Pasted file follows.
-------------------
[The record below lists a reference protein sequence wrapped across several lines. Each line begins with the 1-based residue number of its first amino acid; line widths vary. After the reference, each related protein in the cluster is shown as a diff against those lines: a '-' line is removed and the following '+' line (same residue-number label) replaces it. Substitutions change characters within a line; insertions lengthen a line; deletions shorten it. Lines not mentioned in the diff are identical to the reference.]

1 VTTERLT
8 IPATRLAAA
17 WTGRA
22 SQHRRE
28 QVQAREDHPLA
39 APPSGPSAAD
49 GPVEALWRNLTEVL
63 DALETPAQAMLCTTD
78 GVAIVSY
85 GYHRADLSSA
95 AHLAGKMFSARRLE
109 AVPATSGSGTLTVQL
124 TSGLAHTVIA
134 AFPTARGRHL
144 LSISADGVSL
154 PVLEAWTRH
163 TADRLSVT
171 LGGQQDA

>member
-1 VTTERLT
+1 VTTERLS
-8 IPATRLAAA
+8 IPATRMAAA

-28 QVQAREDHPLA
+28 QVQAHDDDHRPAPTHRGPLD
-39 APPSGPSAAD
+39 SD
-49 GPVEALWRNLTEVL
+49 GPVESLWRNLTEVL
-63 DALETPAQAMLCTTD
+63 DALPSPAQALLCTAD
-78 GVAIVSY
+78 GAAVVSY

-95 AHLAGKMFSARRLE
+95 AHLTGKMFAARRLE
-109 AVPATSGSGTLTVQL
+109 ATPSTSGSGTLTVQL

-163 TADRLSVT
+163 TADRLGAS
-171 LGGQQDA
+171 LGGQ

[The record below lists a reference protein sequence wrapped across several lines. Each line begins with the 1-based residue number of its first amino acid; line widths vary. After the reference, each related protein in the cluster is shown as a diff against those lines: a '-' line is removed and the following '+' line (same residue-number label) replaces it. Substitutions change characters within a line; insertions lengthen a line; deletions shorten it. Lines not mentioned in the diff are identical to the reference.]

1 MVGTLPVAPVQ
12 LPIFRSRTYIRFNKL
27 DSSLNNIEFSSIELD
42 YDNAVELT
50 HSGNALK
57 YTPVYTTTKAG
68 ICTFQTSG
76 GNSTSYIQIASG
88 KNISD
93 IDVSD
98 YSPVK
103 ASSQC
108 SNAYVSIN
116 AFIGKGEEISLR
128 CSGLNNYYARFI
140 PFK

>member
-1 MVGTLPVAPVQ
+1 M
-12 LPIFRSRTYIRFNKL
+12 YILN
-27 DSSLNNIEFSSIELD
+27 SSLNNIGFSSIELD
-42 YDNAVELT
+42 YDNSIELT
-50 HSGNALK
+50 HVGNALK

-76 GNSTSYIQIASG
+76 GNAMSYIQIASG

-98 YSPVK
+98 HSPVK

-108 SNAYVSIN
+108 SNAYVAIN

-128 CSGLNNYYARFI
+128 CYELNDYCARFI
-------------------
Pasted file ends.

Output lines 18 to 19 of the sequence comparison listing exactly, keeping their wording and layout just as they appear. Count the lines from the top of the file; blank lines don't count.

163 TADRLSVT
171 LGGQQDA